I have a sense that many clerics today find themselves no less confused and variously out of sorts than their widely dispersed flocks. Some report being frazzled with too much work; others are hurriedly honing their skills as online pastors; some have to self-isolate, and yet others are trying to evade being overwhelmed by taking refuge by reflecting on Celtic saints or the Desert Fathers, who did not seem to need too much engagement with everyday people to fulfil their vocation to honour God. It takes all sorts to make a church.
The responses to the coronavirus outbreaks will be many and varied, and that may not be a bad thing. The virus itself will take different paths through different communities and elicit necessarily varied responses, so it is only to be expected that there will not be a uniform response by all faith communities or individual ministers within each.
Inevitably, many will take refuge in the tradition to which they have become attached: more Anglo-Catholicism, more ‘Radical Inclusion’, and greater biblical fidelity will all be asserted explicitly or implicitly, and I make that observation without any pejorative intention. We all seek comfort in the familiar, where we can. These will be sincere responses, and who knows, they might each work in different contexts. Jesus said that the good shepherd knows his flock and will care for them in times of trouble. That observation works whether you capitalise the title or not. Ours is a church of many colours.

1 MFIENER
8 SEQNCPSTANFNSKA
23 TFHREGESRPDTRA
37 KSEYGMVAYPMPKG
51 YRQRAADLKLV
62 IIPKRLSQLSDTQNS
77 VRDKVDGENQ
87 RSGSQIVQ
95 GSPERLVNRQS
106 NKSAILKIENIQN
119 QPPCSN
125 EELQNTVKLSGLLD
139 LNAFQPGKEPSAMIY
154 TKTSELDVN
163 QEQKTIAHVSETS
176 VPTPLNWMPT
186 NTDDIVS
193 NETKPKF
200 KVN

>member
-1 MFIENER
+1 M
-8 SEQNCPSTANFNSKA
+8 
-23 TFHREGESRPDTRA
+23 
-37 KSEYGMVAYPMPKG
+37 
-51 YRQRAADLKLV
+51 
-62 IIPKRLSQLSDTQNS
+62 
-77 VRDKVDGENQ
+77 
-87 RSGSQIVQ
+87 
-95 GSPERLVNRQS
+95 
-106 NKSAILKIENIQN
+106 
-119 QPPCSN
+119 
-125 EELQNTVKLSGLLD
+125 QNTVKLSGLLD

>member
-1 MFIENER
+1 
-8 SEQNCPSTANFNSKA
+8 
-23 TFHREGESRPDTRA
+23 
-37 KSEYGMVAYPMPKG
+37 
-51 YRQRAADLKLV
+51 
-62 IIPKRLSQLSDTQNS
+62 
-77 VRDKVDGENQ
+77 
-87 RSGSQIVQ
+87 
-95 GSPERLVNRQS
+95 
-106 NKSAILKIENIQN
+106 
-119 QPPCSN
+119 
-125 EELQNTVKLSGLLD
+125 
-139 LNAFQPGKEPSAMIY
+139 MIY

It is the relationship of the Good Shepherd to His clergy that interests me here. I began reflecting on this after a priest friend expressed natural apprehension about exercising his ministry in a context where a number of people had already been diagnosed with the virus. Not everyone is comfortable with Father Damian or a St Maximilian Kolbe as a sacrificial role model.
Some will go to the hard places, but realistically there will be others feeling apprehensive, inadequate, maybe even alienated from the flock and even their vocation in these times. Should you ‘up-skill’ to offer an online church to your small elderly congregation when your bishop can do it so much easier and better? Maybe you convince yourself that that is just not your calling; maybe you begin to call it into question.
Hunkering down is a persuasive temptation, but brings with it a sense of pastoral redundancy, or spiritual hibernation until it all ends. Such sentiments will be erosively at work, especially amongst the many priests, licensed local ministers, readers, pastoral assistants and youth workers who themselves fall into the higher-risk categories for catching the contagion through age, illness or susceptibility, either directly, or indirectly by sharing a household with another at risk. Frustratingly for so many, staying home is clearly advised by secular and faith leaders alike.